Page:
In the world of chamber music, the string quartet is seen as the ideal ensemble. It can play in its basic line-up, divided into smaller groups, and other musicians can be invited to expand the ensemble, thus affecting the sound. If we bring together violin and viola, we obtain a ‘duet’ with quite a rich texture (see Mozart). Adding a cello to them (as with Dohnányi) results in a texture deceptively similar to the ‘canonic’ line-up of four string instruments. Supplementing these instruments with a piano shifts everything into a whole new dimension, where the wealth of sounds depends entirely on the composer’s inventiveness.
Simply... Philharmonic! Project 1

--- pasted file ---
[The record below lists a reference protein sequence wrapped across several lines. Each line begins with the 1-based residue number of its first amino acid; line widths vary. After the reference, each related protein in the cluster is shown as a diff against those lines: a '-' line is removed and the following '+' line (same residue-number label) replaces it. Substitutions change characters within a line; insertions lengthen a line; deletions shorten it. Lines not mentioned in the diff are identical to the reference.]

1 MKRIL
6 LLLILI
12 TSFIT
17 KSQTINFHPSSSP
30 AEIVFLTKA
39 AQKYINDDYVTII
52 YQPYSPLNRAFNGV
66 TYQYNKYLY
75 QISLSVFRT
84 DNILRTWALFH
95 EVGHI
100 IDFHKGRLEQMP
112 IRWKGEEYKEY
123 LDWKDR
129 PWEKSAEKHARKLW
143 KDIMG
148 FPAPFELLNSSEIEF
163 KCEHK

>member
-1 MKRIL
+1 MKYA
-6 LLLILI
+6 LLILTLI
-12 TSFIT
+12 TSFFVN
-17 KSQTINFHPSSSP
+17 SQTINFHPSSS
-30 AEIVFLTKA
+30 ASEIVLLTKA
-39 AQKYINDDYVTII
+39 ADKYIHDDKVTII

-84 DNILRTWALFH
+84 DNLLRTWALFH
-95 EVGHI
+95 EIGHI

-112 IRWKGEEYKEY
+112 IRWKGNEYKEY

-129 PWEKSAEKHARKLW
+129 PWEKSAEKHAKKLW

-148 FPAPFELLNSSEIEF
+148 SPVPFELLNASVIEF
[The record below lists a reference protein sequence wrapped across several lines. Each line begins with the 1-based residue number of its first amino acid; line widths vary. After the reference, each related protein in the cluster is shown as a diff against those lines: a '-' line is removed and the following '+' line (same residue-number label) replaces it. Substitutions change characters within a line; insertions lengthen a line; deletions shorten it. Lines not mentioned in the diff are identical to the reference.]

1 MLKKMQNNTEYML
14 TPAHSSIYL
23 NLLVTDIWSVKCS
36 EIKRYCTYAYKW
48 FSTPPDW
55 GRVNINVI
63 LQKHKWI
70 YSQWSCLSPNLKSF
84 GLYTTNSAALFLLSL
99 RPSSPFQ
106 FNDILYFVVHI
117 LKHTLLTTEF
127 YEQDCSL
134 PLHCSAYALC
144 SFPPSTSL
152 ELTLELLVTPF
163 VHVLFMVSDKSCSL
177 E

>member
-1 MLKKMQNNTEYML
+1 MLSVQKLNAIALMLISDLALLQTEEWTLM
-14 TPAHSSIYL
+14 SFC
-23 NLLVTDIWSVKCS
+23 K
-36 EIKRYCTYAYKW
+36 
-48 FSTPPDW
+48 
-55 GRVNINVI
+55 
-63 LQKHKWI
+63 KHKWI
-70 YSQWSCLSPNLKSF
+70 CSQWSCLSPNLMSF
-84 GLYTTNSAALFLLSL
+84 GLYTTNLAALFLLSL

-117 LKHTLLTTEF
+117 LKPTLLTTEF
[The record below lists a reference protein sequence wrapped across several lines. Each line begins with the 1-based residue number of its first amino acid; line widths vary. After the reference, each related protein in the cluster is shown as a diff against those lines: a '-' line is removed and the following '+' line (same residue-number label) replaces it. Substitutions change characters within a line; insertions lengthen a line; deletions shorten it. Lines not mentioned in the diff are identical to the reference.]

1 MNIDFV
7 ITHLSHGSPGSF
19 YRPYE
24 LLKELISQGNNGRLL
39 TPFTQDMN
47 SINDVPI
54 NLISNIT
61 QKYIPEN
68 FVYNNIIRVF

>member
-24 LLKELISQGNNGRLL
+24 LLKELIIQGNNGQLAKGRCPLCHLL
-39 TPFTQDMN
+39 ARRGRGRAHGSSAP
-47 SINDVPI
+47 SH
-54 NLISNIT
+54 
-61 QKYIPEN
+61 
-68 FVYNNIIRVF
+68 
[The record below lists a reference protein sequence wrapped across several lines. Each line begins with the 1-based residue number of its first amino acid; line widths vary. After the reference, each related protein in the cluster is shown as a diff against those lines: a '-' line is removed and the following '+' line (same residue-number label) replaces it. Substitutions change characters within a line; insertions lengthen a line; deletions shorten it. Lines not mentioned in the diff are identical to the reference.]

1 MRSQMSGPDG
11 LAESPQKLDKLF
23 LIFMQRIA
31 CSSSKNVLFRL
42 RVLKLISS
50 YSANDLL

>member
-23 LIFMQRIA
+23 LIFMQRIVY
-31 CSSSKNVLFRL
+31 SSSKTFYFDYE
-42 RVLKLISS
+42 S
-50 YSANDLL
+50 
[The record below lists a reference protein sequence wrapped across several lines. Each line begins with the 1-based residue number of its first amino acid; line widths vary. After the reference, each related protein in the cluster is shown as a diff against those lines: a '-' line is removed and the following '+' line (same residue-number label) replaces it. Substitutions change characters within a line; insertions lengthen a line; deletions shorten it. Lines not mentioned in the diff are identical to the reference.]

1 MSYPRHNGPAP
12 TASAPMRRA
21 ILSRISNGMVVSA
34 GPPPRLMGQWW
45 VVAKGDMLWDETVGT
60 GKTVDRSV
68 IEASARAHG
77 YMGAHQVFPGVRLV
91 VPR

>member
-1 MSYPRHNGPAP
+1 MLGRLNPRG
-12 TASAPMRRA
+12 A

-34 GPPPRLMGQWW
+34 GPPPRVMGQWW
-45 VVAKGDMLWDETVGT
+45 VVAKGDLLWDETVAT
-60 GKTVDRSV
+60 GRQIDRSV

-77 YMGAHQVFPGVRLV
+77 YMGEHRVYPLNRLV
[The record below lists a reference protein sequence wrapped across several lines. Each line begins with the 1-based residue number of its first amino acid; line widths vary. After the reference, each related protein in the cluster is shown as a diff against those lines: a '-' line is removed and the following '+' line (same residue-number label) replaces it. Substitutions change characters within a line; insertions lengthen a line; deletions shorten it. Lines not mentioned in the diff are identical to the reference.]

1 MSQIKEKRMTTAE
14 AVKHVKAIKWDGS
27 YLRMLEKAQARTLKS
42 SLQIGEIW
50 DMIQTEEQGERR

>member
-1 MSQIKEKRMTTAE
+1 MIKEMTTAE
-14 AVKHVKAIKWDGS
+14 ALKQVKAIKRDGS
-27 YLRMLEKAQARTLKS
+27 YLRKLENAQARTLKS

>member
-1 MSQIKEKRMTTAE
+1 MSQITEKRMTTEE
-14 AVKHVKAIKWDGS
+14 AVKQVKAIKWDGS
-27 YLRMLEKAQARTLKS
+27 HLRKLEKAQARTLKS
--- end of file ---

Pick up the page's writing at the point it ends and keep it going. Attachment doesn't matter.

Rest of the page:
Fryderyk Chopin and his art – what place do they really hold in music history? The answer could not be simpler: at the pinnacle of European romanticism, among other composers who devoted particular attention to the piano. But we might look for similarities beyond the chronological framework, reaching further and deeper, not restricted to the chapter in music history labelled ‘romanticism’. Then perhaps, seeking associations with distant times – be it only with a world in which modern-day pianos did not yet exist – Chopin’s music might gain new, interesting and not so obvious contexts? It is worth trying, boldly exploring the realm of chamber music as well.